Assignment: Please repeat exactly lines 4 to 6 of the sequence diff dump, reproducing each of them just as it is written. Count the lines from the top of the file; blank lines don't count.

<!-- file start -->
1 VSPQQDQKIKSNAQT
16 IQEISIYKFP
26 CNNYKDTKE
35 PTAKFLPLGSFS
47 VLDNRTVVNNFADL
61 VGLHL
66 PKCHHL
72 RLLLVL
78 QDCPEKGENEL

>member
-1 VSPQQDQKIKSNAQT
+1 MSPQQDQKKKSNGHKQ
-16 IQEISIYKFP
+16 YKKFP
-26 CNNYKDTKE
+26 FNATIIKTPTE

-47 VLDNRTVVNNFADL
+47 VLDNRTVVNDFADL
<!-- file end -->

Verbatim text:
35 PTAKFLPLGSFS
47 VLDNRTVVNNFADL
61 VGLHL